LLC Member Roles, Rules and Obligations

A Limited Liability Company (LLC) is a legitimate and potentially valuable business structure. But what does it really mean to be a member of an LLC? We cover the roles, rules and obligations that apply to LLC members.

Limited Liability Companies (LLCs) are extremely popular in the small business community.

That's primarily because they are highly flexible business entities that combine some of a corporation's liability protection with the flexibility of pass-through entities likes partnerships or sole proprietorships.

But although many small business owners are quick to jump on the LLC bandwagon, very few really know what they're getting into. LLCs can potentially offer significant benefits for small companies - but realizing those benefits isn't a slam dunk and LLCs come with requirements that most entrepreneurs just aren't prepared to deal with.

LLC Roles

LLC members are called owners, not shareholders. Why? Because LLCs aren't corporations. (The "C" in LLC stands for companies, not corporations.) They can be owned by two people (LLC partnerships), more than two people (multi-member LLCs) or even one person (Single Member LLCs). Each member's ownership share and role in the company is defined in the Articles of Organization document. Individual members usually participate equally in the business and changes of membership need to be formalized by revisiting the Articles of Organization.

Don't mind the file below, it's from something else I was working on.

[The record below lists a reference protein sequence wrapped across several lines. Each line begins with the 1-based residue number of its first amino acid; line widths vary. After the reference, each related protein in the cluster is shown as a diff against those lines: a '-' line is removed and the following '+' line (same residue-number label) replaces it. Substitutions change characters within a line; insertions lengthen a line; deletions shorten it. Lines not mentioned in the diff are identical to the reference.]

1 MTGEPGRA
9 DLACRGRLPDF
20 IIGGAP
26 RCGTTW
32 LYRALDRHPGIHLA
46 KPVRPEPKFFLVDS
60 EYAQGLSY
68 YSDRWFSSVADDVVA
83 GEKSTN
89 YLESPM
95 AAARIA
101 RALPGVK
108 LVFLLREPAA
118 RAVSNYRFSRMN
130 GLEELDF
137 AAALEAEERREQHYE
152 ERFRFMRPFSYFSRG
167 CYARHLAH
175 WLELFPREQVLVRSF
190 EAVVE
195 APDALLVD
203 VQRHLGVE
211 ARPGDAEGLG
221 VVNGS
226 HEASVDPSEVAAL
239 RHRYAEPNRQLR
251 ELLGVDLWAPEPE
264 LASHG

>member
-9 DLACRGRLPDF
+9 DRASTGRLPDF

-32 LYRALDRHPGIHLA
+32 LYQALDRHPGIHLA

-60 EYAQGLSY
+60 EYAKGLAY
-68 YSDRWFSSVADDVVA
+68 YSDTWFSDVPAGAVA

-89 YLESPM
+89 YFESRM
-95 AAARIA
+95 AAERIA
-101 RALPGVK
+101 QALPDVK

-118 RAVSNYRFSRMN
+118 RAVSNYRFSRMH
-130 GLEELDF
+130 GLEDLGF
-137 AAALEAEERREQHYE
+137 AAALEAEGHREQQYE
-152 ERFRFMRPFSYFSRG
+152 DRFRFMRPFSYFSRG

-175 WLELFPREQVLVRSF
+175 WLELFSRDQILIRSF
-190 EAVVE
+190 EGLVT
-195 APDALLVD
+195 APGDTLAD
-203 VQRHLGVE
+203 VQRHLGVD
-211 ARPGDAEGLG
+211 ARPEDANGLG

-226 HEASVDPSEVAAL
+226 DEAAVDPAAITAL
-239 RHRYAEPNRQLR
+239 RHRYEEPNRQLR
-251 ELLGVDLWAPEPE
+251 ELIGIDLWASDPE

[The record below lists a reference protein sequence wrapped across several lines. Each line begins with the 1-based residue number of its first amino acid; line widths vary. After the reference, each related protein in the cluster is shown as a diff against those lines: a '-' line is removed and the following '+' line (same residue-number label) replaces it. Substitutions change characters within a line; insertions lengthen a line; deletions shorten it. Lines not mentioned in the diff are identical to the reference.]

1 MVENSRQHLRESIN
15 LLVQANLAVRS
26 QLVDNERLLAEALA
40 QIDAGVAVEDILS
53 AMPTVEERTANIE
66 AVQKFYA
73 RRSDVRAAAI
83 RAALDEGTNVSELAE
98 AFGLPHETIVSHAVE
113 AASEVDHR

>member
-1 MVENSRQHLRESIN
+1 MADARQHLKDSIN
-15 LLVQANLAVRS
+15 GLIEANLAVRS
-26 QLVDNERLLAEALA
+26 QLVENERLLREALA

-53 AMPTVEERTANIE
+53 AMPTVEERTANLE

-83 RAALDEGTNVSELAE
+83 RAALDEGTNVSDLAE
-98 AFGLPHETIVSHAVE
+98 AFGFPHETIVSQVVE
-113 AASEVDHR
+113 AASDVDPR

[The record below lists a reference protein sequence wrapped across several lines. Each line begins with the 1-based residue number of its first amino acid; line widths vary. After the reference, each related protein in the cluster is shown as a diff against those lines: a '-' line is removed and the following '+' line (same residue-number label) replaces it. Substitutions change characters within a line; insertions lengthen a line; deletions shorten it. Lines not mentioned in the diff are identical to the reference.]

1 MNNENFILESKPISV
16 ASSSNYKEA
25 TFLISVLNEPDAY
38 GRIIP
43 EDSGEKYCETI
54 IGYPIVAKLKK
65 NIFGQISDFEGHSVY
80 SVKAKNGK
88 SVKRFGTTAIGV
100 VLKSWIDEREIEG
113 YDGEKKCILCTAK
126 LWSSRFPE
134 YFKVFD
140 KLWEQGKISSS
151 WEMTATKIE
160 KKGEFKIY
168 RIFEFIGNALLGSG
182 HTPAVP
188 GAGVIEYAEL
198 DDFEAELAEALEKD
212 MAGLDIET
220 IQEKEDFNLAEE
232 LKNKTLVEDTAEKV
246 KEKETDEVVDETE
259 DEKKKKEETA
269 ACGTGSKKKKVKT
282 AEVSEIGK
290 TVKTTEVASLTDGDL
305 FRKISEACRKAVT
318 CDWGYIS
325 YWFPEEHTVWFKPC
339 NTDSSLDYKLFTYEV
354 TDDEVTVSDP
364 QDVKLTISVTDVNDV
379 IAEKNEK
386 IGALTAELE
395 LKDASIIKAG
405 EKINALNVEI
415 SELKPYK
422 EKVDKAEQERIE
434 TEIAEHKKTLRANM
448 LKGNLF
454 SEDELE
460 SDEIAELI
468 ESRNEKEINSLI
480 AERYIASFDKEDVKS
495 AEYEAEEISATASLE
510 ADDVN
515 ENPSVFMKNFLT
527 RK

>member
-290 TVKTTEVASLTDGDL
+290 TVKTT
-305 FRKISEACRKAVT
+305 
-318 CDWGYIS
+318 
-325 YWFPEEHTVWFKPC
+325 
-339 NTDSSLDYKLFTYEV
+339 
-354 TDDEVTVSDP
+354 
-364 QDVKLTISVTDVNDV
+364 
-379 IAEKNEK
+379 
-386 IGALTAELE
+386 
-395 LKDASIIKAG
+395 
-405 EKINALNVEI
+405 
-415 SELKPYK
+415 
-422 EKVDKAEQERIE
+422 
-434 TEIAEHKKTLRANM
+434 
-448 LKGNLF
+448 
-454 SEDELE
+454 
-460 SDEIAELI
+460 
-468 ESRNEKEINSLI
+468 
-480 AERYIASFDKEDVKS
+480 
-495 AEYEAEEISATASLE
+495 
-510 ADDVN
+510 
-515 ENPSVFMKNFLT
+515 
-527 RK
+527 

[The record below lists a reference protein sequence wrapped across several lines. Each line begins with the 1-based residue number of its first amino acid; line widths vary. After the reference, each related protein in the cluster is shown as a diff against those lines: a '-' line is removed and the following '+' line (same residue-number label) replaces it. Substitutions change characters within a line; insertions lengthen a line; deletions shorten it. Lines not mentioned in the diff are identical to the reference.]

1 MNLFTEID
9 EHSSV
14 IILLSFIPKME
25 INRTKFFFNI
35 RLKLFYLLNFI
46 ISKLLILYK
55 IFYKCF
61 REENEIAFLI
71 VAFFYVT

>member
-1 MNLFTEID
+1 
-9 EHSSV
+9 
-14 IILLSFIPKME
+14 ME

LLC Member Obligations

The formal separation between business and personal assets (and expenses) is the backbone of an LLC - it's what gives it the legal ability to protect its members from some level of personal liability. If that separation is breached, it can have devastating effects. So maintaining the business/personal distinction is the most important obligation for all LLC members. Here's how it's done:

  • Transparency - the LLC has to be transparent in all its dealings. If income or expenses is hidden in personal accounts or if LLC owners co-mingle their personal finances with the LLC, it can jeopardize the company's personal liability protection.
  • Funding - LLCs should be independently funded business entities. Any funds that are injected into the company by members should be formalized as investment financing to avoid the appearance of financial fluidity between the LLC and its members.
  • Clarity - members should create an Operating Agreement that clearly defines the company's separate legal identity and closely adhere to the requirements it prescribes for LLC members.

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